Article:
Portage Place is 35 years old: How downtown advocates want the community to lead the redevelopment of the mall

September 17, 1987. Opening day of the Portage Place shopping center.

Nine men cut a tape, a catchy song blasts off the public discourse system, and thousands of Winnipeggers descend on the downtown shopping center and nearly 150 new stores to find out what the excitement is all about.

The $80 million complex was built to revitalize then-declining downtown Winnipeg, and confidence in its ability to do so was high at the time. Notable Manitoba politicians and developers sealed a time capsule filled with 1980s memorabilia under an Edmonton court clock. The capsule was to open in 75 years, the term of the lease agreement between the owners of the Cadillac Fairview malls and all three levels of government, which jointly own the land on which the mall is located.

Notable Manitoba politicians and developers sealed a time capsule filled with 1980s memorabilia under an Edmonton court clock. The capsule was scheduled to open in 75 years, the length of the lease agreement between the owners of the Cadillac Fairview shopping center and all three levels of government. (Source: CTV News Winnipeg)

But it turned out early on that Portage Place wasn’t working as intended. North Portage Development Corporation’s 1994 presentation to the Regional Standing Committee on Municipal Affairs says that after just seven years, the mall was already in financial trouble.

“Portage Place is one of those projects called negative cash flow. It is one of about 12 projects. And the reason for having negative cash flow is because there isn’t enough money being generated from Portage Place to pay for debt servicing. There is $56 million in debt on the project,” Session Hansard said.

Work on Portage Place has continued to deteriorate, and for nearly half its life expectancy later, the Mall is a wrapper of its former self. Only 30 retail stores and 13 restaurants in the food court remain in its mostly empty lanes, filled with vacant retail space.

The Cadillac Fairview sold the mall in 1997. It was sold again in 2005 to the Vancouver-based Peterson Group, which has been looking for a new buyer for several years now.

Starlight presents a show

In 2019, Toronto-based Starlight Investments offered to buy the mall and park attached to it for $70 million. The company introduced an artistic concept that featured a redeveloped mix of residential and retail spaces. The deal was conditional on funding from all three levels of government. The city and county committed nearly $50 million in cash and incentives, while no agreement was reached between Ottawa and Starlight.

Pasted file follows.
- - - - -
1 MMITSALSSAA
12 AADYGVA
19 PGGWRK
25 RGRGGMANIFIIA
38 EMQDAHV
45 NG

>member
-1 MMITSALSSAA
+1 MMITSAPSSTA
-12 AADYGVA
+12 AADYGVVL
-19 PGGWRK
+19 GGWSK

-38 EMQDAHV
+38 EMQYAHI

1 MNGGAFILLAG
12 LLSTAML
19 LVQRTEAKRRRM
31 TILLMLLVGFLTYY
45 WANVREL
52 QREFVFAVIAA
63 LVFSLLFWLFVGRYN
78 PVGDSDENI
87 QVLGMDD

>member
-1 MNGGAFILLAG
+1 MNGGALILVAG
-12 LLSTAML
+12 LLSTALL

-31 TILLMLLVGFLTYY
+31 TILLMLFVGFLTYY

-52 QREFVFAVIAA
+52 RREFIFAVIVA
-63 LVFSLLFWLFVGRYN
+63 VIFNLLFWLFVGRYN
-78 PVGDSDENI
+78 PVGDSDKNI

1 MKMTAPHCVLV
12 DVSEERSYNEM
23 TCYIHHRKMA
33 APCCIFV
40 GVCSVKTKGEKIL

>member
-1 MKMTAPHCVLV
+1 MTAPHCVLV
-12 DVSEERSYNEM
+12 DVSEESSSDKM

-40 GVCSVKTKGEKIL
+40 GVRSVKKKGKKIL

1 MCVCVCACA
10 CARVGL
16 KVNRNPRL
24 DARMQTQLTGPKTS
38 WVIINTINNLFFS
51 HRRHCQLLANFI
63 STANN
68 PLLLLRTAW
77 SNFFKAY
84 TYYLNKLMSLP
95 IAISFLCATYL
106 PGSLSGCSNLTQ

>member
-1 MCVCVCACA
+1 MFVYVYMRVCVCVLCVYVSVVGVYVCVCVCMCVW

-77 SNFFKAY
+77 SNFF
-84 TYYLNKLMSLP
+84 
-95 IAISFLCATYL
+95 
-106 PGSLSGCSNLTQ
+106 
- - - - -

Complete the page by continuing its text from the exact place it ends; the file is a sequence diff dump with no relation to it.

The Portage Place redevelopment was an exciting opportunity for Kate Keeler, executive director of the Winnipeg Social Planning Board.

“Together we put together a committee of community organizations and community members to say OK, we were pretty sure this would pass, but let’s do our best,” Keeler said. “Let’s approach Starlight with an open mind and say ‘This is what the community really needs. “

But as soon as the consultation process was about to begin, COVID hit, and everything shut down.

Starlight withdrew from the deal last September and requested a refund of its deposit. No reason was given for the retreat. CTV News Winnipeg has reached out to Starlight Investments for comment but has yet to respond.

Keeler says the whole ordeal really got people talking, “There’s a really strong community interest in it, and that’s one thing that happened, that resulted from the Starlight deal,” she said.

Portage Place city halls wanted

Damon Johnston, president of the Winnipeg Aboriginal Council, was part of the Keeler Committee.

He believes the city should reserve Portage Place town halls to give citizens a chance to express their opinions.

“I really think we need to push the line a little bit higher in terms of direct citizen participation in these more challenging — but also exciting — opportunities for our city,” Johnston said.

For him, it is about improving downtown Winnipeg, and helping those affected by addiction and homelessness. He points to what other cities like Calgary, Edmonton and Saskatoon have done to solve similar problems.

“Almost every western city faces the same kind of challenges,” he said. “So once again, we can reach out to them to get some of their good ideas.”

And with the recent acquisition of The Bay Downtown by the Southern Chiefs, Johnston says it’s time to talk about it.

“It’s definitely one chance,” he said. “The First States now have Hudson Bay, and that has always been part of Portage Place.”

30 retail stores and 13 restaurants remain in the food court in Portage Place’s mostly empty lanes, filled with vacant retail space. (Source: CTV News Winnipeg)

Housing is the case

Johnston says everyone redeveloping Portage Place needs to include affordable housing for those living in poverty.

“Housing is a huge issue in Winnipeg,” he said. “We want supportive housing. We want programming there, we want the HR support that works with these tenants to slowly move them to a better place.”

He also points out that there is no community center downtown, “Will we have a consensus to do something like this, and if so, how would that be appropriate?”

Kehler believes there is an opportunity for community-led development, now that Starlight is out.

“The feds never said no to money,” Keeler said. “They never said yes.” “If governments are willing to consider this amount of money for a private organization, why not consider it for community-led development?”

She believes the process should begin with consultation on the first treaty to see if the land can be returned to the indigenous peoples, similar to what happened with the Kapyeong Barracks.

“We would like to work with anyone who develops the mall so that it is just what the community needs,” Keeler said.